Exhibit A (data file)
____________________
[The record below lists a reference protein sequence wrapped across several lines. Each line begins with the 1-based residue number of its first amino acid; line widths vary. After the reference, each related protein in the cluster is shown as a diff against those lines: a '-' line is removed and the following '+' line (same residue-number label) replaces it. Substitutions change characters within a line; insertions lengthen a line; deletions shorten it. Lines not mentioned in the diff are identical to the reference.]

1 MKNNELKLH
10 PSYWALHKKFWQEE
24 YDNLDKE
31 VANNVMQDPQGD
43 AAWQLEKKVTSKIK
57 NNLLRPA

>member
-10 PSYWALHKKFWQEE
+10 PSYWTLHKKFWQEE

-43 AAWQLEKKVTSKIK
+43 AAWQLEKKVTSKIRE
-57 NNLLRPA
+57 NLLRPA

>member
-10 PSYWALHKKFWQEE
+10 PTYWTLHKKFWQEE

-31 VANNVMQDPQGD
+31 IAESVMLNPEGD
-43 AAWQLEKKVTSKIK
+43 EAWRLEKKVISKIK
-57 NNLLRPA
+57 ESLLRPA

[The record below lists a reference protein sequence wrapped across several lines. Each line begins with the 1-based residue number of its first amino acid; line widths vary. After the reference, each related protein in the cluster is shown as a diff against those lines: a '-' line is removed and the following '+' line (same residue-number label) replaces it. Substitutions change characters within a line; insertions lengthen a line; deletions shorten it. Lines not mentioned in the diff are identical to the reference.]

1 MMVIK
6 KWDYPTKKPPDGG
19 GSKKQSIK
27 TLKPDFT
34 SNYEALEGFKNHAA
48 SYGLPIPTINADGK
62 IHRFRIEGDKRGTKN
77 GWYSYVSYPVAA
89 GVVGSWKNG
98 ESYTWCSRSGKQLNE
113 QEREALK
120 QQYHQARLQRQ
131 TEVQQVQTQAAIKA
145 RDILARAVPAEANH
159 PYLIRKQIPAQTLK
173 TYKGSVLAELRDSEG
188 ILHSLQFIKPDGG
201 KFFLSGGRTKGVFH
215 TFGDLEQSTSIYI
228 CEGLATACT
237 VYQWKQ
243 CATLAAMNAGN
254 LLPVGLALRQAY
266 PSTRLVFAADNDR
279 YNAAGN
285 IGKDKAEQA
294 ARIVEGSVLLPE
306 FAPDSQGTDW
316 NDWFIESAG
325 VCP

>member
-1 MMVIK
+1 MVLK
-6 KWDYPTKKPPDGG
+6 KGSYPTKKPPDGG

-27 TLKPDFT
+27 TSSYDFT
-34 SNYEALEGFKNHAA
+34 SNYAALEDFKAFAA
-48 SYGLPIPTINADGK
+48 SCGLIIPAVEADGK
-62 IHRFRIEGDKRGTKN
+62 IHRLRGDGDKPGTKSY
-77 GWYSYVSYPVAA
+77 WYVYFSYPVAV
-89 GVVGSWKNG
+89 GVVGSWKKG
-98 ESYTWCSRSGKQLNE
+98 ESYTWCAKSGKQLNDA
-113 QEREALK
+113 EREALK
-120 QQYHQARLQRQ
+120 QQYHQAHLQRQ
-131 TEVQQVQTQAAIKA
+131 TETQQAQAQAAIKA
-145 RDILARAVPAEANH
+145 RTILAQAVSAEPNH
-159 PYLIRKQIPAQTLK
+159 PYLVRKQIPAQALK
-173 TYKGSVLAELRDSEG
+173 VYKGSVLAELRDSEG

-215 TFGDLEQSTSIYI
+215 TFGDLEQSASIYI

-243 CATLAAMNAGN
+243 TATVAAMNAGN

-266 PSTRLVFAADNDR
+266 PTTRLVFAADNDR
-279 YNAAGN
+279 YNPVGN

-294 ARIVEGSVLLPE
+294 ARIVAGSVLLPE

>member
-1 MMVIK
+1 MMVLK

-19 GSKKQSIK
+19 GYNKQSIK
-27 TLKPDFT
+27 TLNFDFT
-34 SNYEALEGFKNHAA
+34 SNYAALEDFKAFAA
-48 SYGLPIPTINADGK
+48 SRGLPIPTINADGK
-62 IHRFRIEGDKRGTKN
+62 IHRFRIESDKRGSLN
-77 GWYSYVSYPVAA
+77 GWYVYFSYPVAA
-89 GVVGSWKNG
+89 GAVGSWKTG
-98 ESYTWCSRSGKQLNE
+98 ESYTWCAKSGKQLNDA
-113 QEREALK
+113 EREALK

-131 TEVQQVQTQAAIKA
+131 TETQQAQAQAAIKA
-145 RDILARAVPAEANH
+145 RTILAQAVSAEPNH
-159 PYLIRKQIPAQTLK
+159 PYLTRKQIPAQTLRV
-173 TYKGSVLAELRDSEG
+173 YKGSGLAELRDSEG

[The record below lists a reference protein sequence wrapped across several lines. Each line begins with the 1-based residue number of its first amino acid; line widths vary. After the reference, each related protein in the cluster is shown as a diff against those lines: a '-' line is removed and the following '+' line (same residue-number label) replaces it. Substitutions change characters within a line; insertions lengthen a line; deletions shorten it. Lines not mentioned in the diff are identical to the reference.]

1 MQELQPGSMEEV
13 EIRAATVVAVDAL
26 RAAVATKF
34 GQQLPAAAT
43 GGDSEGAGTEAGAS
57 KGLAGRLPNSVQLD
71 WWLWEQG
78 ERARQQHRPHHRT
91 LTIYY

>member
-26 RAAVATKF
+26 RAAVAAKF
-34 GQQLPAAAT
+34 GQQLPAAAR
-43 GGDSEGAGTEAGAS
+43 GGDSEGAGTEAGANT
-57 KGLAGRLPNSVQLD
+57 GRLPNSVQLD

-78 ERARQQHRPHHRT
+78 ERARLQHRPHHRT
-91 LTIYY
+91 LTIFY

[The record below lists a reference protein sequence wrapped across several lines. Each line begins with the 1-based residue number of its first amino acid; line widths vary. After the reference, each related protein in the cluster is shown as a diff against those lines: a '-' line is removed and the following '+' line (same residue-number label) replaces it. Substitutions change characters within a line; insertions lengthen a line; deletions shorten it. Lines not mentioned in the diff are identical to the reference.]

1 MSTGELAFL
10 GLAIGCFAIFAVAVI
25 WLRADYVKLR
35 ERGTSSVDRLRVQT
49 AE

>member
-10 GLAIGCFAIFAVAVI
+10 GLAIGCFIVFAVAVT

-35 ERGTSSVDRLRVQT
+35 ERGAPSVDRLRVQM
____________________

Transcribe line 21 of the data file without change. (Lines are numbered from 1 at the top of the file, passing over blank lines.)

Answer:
+43 EAWRLEKKVISKIK